Monday, October 16, 2006

The "Honduras House"

Christian Aid is working with Diarmuid Gavin who is an award-winning garden designer and star of the BBC's hit tv show
The Home Front.

Together they designed a "dramatic feature" at the October Grand Designs Live NEC show, on 6-8 October 2006 ("the ultimate exhibition for people in the heart of England passionate about home and garden design" i.e. a big trade show)

Here's a description of the rammed earth part:

The display will show how communities in the developing world are embracing an eco-friendly way of life. Eco-design features include walls that are built using sustainable techniques that not only safeguard the environment but also protect their inhabitants when disaster strikes. The Honduras home features a strengthened rammed-earth wall, insect-repellent decorative paint taken from local plants and tree replanting. In the Asia section, visitors will experience a home raised on stilts to avoid flooding, featuring biogas and emergency assistance packs. While in Africa the homes include ventilation systems, rain-water collection and solar panels.

(thank you reuters).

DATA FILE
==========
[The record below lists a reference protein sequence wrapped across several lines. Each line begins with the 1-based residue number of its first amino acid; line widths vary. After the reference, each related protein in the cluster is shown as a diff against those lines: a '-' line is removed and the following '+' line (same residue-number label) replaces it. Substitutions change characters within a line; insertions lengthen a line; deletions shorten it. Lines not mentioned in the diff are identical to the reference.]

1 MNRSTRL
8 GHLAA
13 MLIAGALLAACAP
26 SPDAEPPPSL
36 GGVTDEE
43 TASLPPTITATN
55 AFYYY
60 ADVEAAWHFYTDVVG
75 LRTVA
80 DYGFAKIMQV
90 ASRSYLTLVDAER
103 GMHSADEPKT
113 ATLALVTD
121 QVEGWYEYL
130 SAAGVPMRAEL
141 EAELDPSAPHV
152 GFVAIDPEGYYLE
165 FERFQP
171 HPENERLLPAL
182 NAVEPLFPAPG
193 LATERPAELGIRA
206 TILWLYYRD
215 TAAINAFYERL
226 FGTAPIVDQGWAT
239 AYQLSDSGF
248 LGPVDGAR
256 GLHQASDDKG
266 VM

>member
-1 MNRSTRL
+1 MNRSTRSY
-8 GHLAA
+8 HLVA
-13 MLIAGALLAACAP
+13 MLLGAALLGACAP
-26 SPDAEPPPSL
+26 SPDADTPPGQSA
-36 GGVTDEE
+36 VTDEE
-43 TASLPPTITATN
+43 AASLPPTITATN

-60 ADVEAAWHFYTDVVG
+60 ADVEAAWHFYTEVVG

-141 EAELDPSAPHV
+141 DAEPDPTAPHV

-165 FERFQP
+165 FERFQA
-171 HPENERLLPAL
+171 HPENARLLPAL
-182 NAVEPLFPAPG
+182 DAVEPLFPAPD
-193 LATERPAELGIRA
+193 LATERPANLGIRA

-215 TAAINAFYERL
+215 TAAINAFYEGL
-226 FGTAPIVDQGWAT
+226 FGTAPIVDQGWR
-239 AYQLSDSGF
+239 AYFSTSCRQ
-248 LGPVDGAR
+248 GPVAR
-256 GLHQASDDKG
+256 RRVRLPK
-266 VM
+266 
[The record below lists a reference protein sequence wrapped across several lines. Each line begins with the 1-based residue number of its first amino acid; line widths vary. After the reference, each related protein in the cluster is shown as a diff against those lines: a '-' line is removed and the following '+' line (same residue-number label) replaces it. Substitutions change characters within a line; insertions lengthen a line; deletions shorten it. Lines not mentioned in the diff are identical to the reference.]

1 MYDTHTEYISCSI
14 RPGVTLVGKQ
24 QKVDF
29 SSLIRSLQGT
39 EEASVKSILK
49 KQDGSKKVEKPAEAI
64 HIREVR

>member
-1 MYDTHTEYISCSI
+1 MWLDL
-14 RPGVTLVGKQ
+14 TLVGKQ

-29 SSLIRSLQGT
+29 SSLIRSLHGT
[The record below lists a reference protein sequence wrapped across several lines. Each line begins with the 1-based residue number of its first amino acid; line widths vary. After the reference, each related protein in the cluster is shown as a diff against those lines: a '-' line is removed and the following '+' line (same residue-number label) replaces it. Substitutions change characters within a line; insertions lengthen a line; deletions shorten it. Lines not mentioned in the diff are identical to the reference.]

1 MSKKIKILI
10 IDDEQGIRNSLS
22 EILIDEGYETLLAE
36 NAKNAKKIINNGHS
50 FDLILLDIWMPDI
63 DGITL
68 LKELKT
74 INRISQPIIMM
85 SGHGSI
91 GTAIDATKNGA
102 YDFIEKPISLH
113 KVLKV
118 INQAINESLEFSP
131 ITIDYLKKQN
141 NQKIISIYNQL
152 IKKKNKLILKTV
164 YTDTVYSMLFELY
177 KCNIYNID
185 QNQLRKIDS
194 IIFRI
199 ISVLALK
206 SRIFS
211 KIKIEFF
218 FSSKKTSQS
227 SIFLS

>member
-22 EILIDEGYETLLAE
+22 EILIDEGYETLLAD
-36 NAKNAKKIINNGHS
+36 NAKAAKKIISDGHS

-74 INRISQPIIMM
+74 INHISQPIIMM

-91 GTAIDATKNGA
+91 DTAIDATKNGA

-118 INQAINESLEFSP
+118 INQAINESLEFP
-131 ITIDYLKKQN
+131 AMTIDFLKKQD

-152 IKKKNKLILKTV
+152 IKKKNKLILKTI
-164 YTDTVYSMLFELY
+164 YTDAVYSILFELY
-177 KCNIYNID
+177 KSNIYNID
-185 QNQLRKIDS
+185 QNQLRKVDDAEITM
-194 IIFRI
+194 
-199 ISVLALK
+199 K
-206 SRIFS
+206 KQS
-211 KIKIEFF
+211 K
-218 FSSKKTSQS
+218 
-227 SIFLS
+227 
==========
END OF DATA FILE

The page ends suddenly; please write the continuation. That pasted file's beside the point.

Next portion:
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Sounds like quite a trade show. As such, one can't help but wonder how much more "in the mainstream" or "in the public consciousness" does rammed earth really need to be? You don't need this site--just go to Google News and type in rammed earth. There is always something. Ding Dong! News flash--RAMMED EARTH IS A HOUSING OPTION THAT IS AVAILABLE. (Now we definitely all know.) So what is the big hassle? Why isn't rammed earth as popular as vinyl? Yes, rammed earth is special, but it can be as mundane and frumpy in its functionality as anything else.

Are the Hondurans who live in these houses with the rammed earth walls paying $350 a square foot? (Answer = no)

Is Honduran strengthened rammed earth weaker than our mighty North American rammed earth?

How is it that rammed earth is an economical way to build in Honduras, but so bloody expensive in North America?

Is the price difference all in the cost of labor? Really? Or are there some design hang-ups that make rammed earth houses needlessly expensive?

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